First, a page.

Chalazion (Styes, Meibomian Cysts)

Chalazion diagramChalazion

Chalazion (Meibomian cyst, Stye)

What is a Chalazion?

A chalazion is an eyelid cyst caused by blockage of one or more of the glands that release oil at the base of the eyelashes (the Meibomian glands). This oil is an important part of our tears. The blocked, enlarging gland and the surrounding area of skin and eyelid becomes inflamed, tender and swollen. The red, swollen lid is not normally infected and settles after a week or two leaving a painless lump. However occasionally the chalazion can get infected causing the surrounding area to become much more red, tender, warm and swollen.

 

Non-surgical Treatment of a Chalazion

  • The chalazion should be massaged with a hot compress (a flannel, gauze or make-up remover pad soaked in warm water) twice daily. This treatment is frequently effective although may need to be continued for several weeks or even months.
  • Antibiotics (usually oral) are prescribed if the chalazion could be infected. There is no evidence that antibiotics make any difference for non-infected chalazions.
  • If you suffer from frequent chalazions, treatment for blepharitis (meibomian gland) disease should be considered. This is discussed in another information leaflet.

 

Surgical Treatment of a Chalazion

 

If conservative treatment is ineffective the chalazion can be treated surgically. The area is frozen with local anaesthetic. The chalazion is incised, usually from the inner surface of the eyelid and then cleared out (curetted). Occasionally we also inject a steroid into the eyelid, which can help reduce the risk of recurrence in people who suffer from multiple chalazions.

 

Possible Complications of Chalazion Surgery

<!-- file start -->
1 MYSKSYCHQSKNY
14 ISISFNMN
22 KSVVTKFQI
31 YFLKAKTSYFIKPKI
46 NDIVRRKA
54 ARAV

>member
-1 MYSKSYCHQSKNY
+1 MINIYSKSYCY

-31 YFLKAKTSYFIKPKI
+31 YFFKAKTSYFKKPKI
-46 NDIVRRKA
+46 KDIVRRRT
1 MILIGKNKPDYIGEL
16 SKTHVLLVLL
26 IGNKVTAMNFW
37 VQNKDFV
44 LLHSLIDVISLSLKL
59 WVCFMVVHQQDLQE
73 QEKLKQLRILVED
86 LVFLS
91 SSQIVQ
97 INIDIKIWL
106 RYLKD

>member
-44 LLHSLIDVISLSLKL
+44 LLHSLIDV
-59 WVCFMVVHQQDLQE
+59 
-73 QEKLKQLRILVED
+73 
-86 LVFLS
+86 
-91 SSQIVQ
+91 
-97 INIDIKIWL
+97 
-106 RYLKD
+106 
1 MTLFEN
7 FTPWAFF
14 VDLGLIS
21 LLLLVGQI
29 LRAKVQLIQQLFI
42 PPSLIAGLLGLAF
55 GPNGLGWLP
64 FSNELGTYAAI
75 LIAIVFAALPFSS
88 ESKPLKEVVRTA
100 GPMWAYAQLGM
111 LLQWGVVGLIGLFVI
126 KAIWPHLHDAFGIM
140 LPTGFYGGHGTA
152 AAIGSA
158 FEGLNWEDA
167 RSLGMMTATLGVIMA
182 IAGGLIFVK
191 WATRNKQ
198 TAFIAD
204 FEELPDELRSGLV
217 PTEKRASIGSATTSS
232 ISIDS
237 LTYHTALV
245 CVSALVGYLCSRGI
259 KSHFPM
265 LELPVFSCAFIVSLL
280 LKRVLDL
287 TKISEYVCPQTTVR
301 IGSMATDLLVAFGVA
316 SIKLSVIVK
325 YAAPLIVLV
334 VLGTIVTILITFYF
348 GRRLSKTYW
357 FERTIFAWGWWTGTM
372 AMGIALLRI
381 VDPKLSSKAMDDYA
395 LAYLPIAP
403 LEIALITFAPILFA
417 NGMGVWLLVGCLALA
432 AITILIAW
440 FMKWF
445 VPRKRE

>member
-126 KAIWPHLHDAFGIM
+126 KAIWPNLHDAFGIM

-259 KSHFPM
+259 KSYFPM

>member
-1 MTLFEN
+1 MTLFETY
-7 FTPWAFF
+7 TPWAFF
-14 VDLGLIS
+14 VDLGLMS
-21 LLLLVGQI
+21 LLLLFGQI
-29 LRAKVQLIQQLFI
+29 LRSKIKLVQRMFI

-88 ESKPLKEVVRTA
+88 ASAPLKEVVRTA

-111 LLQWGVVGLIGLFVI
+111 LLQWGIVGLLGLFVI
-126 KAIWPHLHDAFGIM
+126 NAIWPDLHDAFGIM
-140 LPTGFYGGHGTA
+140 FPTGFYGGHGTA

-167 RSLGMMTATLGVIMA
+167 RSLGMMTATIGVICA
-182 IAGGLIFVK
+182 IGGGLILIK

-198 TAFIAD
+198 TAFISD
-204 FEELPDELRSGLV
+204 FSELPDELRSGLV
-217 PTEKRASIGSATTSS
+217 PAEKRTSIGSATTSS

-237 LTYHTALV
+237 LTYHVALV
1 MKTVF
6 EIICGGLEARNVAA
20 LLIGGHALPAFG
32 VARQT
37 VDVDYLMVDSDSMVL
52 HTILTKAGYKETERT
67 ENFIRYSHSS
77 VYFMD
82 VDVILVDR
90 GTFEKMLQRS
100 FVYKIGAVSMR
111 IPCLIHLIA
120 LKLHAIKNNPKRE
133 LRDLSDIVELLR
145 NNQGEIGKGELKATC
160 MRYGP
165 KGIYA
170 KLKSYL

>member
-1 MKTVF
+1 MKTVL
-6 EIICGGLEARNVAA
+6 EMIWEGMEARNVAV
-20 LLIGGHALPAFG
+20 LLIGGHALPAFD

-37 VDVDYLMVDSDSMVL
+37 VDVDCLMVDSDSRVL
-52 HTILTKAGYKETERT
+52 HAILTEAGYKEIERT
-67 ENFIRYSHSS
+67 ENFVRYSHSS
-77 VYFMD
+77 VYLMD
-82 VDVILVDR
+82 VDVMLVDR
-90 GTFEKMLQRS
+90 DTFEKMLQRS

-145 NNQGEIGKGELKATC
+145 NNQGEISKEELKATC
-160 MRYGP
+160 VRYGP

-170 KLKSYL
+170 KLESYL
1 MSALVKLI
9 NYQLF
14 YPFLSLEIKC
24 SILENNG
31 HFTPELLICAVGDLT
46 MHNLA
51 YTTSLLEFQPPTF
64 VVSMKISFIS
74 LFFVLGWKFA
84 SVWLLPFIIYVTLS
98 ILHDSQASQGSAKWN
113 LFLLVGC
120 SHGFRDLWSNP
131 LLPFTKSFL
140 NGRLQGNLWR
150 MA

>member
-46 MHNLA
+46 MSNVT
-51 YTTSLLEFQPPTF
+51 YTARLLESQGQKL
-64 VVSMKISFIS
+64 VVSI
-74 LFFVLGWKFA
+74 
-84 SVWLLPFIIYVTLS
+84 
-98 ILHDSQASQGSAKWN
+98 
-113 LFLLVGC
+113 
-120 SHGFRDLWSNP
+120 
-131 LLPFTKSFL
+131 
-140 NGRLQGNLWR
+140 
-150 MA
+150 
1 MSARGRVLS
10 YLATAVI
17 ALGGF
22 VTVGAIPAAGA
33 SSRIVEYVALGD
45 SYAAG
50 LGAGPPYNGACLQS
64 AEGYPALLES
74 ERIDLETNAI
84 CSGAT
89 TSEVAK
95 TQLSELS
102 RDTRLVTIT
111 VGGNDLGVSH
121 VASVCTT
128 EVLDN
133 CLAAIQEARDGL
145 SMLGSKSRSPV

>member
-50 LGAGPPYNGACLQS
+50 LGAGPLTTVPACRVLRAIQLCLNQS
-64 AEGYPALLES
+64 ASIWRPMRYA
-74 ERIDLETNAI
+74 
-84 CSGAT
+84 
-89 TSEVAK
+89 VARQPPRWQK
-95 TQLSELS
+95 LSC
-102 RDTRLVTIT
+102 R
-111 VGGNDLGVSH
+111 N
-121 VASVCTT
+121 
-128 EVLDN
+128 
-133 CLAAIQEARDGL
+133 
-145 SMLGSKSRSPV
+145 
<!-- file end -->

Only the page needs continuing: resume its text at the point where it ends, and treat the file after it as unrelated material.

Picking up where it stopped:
Complications from chalazion surgery are very rare, but you should look out for the following;

 

  • Infection: This is usually felt as an increasingly painful, red, inflamed eyelid that sometimes has pus or discharge coming from it, a few days after surgery. This is likely to require antibiotics and may need surgical drainage of the infected area.
  • Bleeding: Bleeding should settle within a day or so but if it continues or is increasing, you may need further treatment. Continued bleeding is more common if you take blood thinners or have a blood clotting disorder.
  • Recurrence: Chalazions can recur or new ones form in the same place. There is no clear data on the frequency of this happening, but people generally suggest this occurs in around 3-10% of cases.
  • Lid notching: The incision of the cyst can rarely cause a slight deformity of the eyelid margin, which is called lid notching. This will almost always settle without intervention but on the rare occasion that it doesn’t, it can be surgically corrected.
  • Triamcinolone injection: (if used) can very occasionally cause loss of pigment of the eyelid (more noticeable in darker skinned people) and can occasionally cause a rise in eye pressure.

 

 

Instructions After Chalazion Surgery

  • At the end of the operation antibiotic ointment or drops will be put in the eye and an eye pad is usually put on.
  • You will be given the antibiotic ointment or drops to be used at home, usually two times a day for three to five days.
  • After the operation you can take the eye pad off after two hours, although some people prefer to leave it on until the next morning as the eyelid may still bleed a little. You may find some blood and discharge in and around your eye. This is quite normal and can be removed by bathing the lids gently with cooled boiled water.
  • The anaesthetic injection usually wears off an hour or two after the surgery. At this time the eyelid or eye can feel quite painful. You may have continued discomfort for a day or so. You can take paracetamol or ibuprofen tablets.
  • The eyelid may look bruised and swollen for a few days and sometimes as long as 10 days after the operation. This will settle.
  • The vision may be slightly blurred for a few days after surgery, but if it is very blurred or you cannot blink away the bleeding, please contact me or the clinic.
  • You should not wear contact lenses until the eye feels normal again.
  • You should be able to do most normal activities the next day and return to work, school or studying within a few days after surgery or sooner. It would be prudent to avoid swimming and any strenuous activities for 5-7 days.

 

 

 

 

Contact Details

Info@SaulRajak.com

Tel: 07847 462030

www.saulrajak.com

 

 

Menu